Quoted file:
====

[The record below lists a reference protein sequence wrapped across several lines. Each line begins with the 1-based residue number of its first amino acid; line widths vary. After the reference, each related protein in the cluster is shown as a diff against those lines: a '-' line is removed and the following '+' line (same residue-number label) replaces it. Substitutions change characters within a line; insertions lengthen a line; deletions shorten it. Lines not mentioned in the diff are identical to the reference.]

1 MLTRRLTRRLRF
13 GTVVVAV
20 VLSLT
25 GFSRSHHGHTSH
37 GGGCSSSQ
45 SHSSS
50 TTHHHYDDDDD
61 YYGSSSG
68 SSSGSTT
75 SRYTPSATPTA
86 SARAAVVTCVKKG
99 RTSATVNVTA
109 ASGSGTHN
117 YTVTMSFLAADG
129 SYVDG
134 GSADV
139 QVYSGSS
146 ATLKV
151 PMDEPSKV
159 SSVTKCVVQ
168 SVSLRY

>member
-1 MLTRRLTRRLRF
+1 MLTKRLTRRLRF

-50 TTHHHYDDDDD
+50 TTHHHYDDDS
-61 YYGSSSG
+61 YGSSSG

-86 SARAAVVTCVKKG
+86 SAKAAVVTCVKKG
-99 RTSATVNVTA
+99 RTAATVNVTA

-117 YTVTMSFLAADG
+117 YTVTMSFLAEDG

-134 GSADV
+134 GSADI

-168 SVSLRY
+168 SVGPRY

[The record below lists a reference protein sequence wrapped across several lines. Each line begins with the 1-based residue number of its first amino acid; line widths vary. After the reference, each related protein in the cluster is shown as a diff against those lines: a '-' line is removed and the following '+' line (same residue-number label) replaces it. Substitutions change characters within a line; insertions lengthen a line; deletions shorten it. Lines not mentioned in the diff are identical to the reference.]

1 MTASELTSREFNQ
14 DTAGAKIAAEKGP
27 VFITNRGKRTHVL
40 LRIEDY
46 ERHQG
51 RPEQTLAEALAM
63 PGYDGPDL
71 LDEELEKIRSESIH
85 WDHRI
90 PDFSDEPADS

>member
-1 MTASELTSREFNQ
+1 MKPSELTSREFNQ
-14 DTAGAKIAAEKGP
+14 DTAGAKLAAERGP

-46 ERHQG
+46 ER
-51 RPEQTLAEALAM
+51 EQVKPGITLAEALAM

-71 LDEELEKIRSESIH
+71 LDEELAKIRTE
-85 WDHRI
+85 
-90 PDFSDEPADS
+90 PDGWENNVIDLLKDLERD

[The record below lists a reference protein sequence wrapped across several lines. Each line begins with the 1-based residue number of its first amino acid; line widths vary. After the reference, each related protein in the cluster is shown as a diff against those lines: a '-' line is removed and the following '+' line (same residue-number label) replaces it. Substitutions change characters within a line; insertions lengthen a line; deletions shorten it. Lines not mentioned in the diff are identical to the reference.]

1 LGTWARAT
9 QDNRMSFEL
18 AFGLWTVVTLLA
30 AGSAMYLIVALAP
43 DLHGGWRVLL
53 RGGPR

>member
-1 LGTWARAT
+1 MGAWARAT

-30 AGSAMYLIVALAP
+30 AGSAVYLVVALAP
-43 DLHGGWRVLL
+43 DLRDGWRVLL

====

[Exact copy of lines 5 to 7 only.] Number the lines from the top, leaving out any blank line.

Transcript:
25 GFSRSHHGHTSH
37 GGGCSSSQ
45 SHSSS